OU Professor, Transgender Advocate to Serve on National LGBTQ Task Force

By | 2017-04-20T09:00:00+00:00 April 20th, 2017|Michigan, News|


Transgender advocate Charin Davenport, who teaches writing and rhetoric at Oakland University, has been hired to serve on the National LGBTQ Task Force, an organization that has been promoting equality for the LGBTQ communities for more than 40 years.
“This kind of experience is invaluable not only to the OU campus, but in the lives of young trans people,” said Davenport, who came out to her former employer in the summer of 2013.
“It connects us to a larger community and delivers the message that OU is a progressive and forward-looking university that honors all of its students as equal partners in the pursuit of their goals.”
Founded in 1973 as the National Gay Task Force, the organization became the National Gay and Lesbian Task Force in 1985 and adopted its current identity in October 2014. Its stated mission is to advocate freedom, justice and equality for LGBTQ people, and to build a future where everyone is free to be themselves in every aspect of their lives.
“For the OU community, the Task Force can be an incredibly valuable resource for training workshops and seminars for students, faculty, staff and the administration,” Davenport said. “It also provides opportunities for students to be part of a statewide grassroots effort to raise awareness and work toward equality.”
Davenport will serve on the Task Force through June while continuing to teach at the university, which was recently ranked as one of the state’s top LGBTQ-inclusive campuses.
“One of my roles with the Task Force is to develop a statewide faith-based network of allies that is inclusive and safe for trans people,” she said. “So many Trans people do not feel welcomed in those spaces. So, a lot of what I’ll be doing is raising awareness within the faith-based communities and training them to be effective allies in our struggle for equality.”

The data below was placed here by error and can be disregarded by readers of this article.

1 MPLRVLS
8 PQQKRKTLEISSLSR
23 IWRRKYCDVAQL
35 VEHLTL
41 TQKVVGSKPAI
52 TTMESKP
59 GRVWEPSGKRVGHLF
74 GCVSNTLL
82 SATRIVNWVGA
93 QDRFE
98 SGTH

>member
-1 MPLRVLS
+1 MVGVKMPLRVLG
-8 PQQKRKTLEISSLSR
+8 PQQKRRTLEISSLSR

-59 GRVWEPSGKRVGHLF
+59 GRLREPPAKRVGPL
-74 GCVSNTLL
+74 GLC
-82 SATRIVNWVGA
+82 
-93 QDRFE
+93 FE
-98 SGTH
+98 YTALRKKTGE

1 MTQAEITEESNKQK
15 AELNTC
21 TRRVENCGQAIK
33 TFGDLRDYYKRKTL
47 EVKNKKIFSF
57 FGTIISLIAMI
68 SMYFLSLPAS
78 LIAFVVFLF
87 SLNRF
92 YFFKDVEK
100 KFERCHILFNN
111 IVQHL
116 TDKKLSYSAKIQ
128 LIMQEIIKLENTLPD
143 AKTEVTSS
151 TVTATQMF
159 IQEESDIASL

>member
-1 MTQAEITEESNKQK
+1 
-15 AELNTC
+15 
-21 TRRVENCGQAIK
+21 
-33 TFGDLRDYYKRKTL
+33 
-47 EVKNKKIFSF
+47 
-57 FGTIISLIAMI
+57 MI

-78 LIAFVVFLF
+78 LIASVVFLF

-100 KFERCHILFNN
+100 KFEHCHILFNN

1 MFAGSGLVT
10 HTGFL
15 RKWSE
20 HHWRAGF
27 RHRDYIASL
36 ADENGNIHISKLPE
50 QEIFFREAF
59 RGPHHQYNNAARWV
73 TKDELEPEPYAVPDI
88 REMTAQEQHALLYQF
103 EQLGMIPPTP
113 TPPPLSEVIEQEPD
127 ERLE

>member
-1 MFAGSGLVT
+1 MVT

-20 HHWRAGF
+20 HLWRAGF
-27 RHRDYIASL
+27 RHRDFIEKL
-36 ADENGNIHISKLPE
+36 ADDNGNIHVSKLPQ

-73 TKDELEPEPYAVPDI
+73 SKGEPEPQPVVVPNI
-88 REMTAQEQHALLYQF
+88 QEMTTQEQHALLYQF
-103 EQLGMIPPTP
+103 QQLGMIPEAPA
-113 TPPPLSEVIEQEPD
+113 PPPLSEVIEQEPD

Davenport will also be tasked with addressing access to safe educational spaces, health care, what it means to be an ally, employment, and training trans people to effectively communicate and participate in their local communities.
“A big issue will be to amend the Elliott Larsen Civil Rights Act in Michigan, as well as local ordinances,” she said. “As it is now, Trans people have no civil rights protections in Michigan, except for those communities with human rights ordinances. Nowhere is this more evident than within the TPOC (Trans People of Color) community, where the intersections of race, education, poverty and gender identity exist.”
Grace Wojcik, coordinator of OU’s Gender and Sexuality Center, called Davenport’s appointment to the National LGBTQ Task Force a “huge asset” to the university community.
“It further demonstrates how committed faculty and staff are to making the campus a more LGBTQ-inclusive place,” she said.

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